Home > Football, Sport, Uefa Cup Final 2007 > UEFA Cup Final. A mission statement.

UEFA Cup Final. A mission statement.


     It’s a beautiful thing when two teams meet in a final and put on a show. Tonight’s Uefa Cup Final between Sevilla and Espanyol served up a real treat for fans, and perhaps more importantly, for potential fans. As football is my greatest passion it’s fantastic to know that across Spain kids are going to bed dreaming of glory on footballs biggest stage. Some are cursing the fact that Espanyol were denied victory in a game that could have been won by either team. Others are jubilant, knowing that their beloved Sevilla have retained their crown. Others still are praying that their team can have a similar impact next season. All await tomorrow’s chance to recreate the night before on their local green. That’s what makes the game beautiful.

       As a fan of many sports as diverse as baseball and rugby, it still remains important to me that football remains as popular and far-reaching as it is. Many sports will try to usurp football’s status. Most will fail but some, as seen in Ireland recently, will take a really good shot. Success will always attract fans and so it’s no surprise that Ireland’s devotion to ‘soccer’ in the 90s under the Jack Charlton era was mostly due to qualification for major tournaments, beating world powers in the game like Italy and England. Now, the Irish football team has floundered and the media lead the witchhunt. Rugby, on the other hand, has seen unprecedented support in Ireland in the last couple of years. The success of Munster in lifting the Heineken Cup, the talk of Ireland being genuine contenders for this summer’s World Cup in France, the notion that rugby acts as an antithesis to the violence and corruption that have plagued football in the last year, all these factors have seen a hugebsurge in support for the oval ball.

       In greens all over Ireland young adults throw balls to each other. Round and round and round they go. The days of a kick-around, wall-ball, one-on-one games of football, enormous games of 15 versus 15 where the aim of the game is to swarm around the ball like bees to honey until that ball eventually flies into a net made of jumpers and thin air; these games are what I was reared on. A sport where physical strength helps, but is certainly not a necessity. The skinny, shy guy who can make the playground bully look like a fool with a flick of his right peg, that guy has a chance to be a hero whenever a game strikes up. Skill and strength, interwoven, chalk and cheese all fighting for the same team. That’s why when I arrived back in Dublin airport recently after three days away and saw dozens of huge posters with members of the Irish rugby team walking on water, peering fearlessly, heroically from the depths of the ocean, a part of me felt like I was being picked on. I’d chosen the wrong sport and I was going to have to adapt to rugby like it or not. I’ll take not.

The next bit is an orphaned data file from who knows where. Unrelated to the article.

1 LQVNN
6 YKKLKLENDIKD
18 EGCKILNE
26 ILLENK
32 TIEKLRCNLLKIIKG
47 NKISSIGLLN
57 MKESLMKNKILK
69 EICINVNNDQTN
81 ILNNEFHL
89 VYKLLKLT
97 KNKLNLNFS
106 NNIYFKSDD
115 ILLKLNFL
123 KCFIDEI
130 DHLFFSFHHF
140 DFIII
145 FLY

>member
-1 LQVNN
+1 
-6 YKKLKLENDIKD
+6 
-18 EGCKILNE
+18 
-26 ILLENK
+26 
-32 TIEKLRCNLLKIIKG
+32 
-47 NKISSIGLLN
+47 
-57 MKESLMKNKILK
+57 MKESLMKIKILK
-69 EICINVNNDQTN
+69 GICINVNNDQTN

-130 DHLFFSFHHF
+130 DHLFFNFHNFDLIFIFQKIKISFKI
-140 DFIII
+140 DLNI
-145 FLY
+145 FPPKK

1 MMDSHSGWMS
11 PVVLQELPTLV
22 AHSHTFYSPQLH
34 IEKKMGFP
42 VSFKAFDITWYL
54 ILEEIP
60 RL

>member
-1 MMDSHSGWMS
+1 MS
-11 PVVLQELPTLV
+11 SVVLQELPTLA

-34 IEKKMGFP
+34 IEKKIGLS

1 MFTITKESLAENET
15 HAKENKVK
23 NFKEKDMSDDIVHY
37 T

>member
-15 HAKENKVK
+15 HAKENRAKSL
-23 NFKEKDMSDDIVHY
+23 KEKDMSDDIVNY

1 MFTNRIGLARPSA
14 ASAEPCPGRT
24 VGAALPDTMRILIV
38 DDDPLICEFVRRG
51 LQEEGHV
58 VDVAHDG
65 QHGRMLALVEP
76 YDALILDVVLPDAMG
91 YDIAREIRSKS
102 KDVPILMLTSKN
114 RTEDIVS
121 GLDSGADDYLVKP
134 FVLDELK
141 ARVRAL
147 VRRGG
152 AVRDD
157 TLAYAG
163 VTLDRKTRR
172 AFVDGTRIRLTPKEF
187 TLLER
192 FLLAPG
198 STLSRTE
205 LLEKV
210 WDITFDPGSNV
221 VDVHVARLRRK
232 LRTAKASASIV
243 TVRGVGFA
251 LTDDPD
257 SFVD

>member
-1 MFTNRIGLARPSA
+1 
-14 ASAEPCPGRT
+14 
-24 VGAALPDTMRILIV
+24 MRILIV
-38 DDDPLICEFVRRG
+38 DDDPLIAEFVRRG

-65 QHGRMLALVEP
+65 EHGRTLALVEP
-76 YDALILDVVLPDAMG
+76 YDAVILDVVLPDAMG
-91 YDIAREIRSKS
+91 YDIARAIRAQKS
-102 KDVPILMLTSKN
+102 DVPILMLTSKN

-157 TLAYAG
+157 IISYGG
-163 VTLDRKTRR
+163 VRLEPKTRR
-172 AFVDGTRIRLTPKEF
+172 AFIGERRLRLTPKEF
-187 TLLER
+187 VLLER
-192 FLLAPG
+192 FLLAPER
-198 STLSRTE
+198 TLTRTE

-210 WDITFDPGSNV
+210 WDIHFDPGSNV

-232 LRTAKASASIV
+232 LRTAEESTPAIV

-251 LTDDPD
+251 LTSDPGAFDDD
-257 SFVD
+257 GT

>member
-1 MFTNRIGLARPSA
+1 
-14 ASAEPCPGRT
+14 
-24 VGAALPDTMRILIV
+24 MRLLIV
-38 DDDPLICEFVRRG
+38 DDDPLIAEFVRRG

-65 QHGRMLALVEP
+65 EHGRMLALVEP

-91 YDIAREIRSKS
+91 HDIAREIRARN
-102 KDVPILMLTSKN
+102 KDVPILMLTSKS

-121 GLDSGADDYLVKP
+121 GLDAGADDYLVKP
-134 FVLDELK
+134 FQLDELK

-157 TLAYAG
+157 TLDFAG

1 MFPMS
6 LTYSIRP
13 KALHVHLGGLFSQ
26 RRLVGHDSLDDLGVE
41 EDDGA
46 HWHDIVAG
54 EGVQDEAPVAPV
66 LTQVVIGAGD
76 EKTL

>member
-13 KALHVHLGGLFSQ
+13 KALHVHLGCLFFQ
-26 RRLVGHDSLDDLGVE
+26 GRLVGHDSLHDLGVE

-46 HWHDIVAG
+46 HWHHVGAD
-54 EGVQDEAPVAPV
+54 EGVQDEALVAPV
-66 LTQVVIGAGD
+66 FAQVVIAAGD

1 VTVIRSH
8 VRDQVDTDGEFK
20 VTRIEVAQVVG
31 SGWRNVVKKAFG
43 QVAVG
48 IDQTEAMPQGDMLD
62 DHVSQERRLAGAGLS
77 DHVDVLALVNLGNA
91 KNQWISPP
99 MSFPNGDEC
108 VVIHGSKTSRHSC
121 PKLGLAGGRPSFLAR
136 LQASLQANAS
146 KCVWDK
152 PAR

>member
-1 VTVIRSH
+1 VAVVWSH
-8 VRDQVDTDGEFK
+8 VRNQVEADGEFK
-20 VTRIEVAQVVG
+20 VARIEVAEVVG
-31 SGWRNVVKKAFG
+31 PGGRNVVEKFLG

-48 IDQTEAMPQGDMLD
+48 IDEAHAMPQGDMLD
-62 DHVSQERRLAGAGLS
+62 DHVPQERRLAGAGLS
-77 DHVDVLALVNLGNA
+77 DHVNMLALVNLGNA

TheFC100 will fight for the sport it loves. When a club is linked with a player we’ll mention why he’d be great. When a new manager is installed we’ll offer odds on his first game being a thriller. When your club comes back from the death, blows a three-goal lead, has a record attendance or the league’s worst disciplinary record, we’ll be there to share in it all. Referees will not be a source of contempt, merely tools for discussion. Except Graham Poll who will be a source of contempt. Commentators will be ridiculed, fancy haircuts will be pilloried, the underdogs will be champions and we will be there for it all.

     TheFC100. Your guide for the day-to-day supporting of a football club.


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